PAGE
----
Discussion:
Fjolsvit
2013-03-15 19:37:02 UTC
Einstein attributed the idea that light has momentum to Maxwell. IIRC, Feynman gives an example of how radiation will push an electron in the direction of the wave. I will look for that when I get a chance.

Is there a decent online discussion of how radiation pressure can be derived from Maxwell's equations? The discussions I've found rely on the QM explanation.

I know it goes something like this. The electric field drives a charged particle in a direction perpendicular to the Poynting vector, and parallel to the electric field, The moving charged particle experiences a Lorentz force due to the magnetic field which is perpendicular to both the Poynting vector and the electric field.

The particle is therefore accelerated in the direction of the pointing vector. That's an heuristic explanation, but it isn't quantitative. It also assumes the Lorentz force law, which I don't believe Maxwell relied on.
Fjolsvit
2013-03-15 20:05:28 UTC
Post by Fjolsvit
Einstein attributed the idea that light has momentum to Maxwell. IIRC, Feynman gives an example of how radiation will push an electron in the direction of the wave. I will look for that when I get a chance.
Is there a decent online discussion of how radiation pressure can be derived from Maxwell's equations? The discussions I've found rely on the QM explanation.
I know it goes something like this. The electric field drives a charged particle in a direction perpendicular to the Poynting vector, and parallel to the electric field, The moving charged particle experiences a Lorentz force due to the magnetic field which is perpendicular to both the Poynting vector and the electric field.
The particle is therefore accelerated in the direction of the pointing vector. That's an heuristic explanation, but it isn't quantitative. It also assumes the Lorentz force law, which I don't believe Maxwell relied on.
I can used the definition of the Poynting vector as power per unit aria. Take the time derivative of Newtonian kinetic energy

d/dt(p/2m) = p/m*f,

which is force times velocity. That is also power.

so <S>=vf.

Now, if I replace v with c, I get the expression shown here:

That argument seems contrived.
Timo
2013-03-15 22:59:28 UTC
Post by Fjolsvit
Is there a decent online discussion of how radiation pressure can be derived from Maxwell's equations? The discussions I've found rely on the QM explanation.
There are plenty of good classical explanations. I don't know of a good online discussion, as in a web page that covers it.

If you want to do it from the Maxwell equations, there's the Heaviside-Poynting method, where you consider the Lorentz force acting on the charge and current density. Since this force is the rate of transfer of momentum from field to charge, you get the usual expression for momentum density of an electromagnetic field (i.e., S/c^2 = ExH/c^2 for free space). Apply this to a plane electromagnetic wave, and you get the radiation pressure.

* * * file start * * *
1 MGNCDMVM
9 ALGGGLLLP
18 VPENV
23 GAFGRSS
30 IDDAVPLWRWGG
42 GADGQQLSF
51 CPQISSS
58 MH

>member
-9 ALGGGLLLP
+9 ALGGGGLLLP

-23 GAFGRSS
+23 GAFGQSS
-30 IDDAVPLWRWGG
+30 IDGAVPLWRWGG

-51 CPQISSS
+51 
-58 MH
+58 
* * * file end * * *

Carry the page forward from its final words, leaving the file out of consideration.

You can also consider the reflection or absorption of a plane wave by something. From the Lorentz force on induced currents (conduction current or polarisation current), you get the force density. Integrate in the direction of propagation, and you get the radiation pressure. This is easiest for a weak absorber, with negligible reflection.

Other classical methods are:

Maxwell's. In his Treatise. The main part is in vol 2, but uses stuff done in vol 1.

Umov's. Via classical thermodynamics, moving energy has momentum flux E/v, where v is the speed the energy is moved at. Apply this to an electromagnetic wave, and you have EM radiation pressure.

Bartoli's. Consider the Doppler shift on a moving mirror.

You can also take Stefan's law as a starting point, and get the ratio between energy density and pressure of thermal radiation from the exponent of 4.
Hetware
2013-03-16 04:56:39 UTC
Post by Timo
Post by Fjolsvit
Is there a decent online discussion of how radiation pressure can
be derived from Maxwell's equations? The discussions I've found
rely on the QM explanation.
There are plenty of good classical explanations. I don't know of a
good online discussion, as in a web page that covers it.
If you want to do it from the Maxwell equations, there's the
Heaviside-Poynting method, where you consider the Lorentz force
acting on the charge and current density. Since this force is the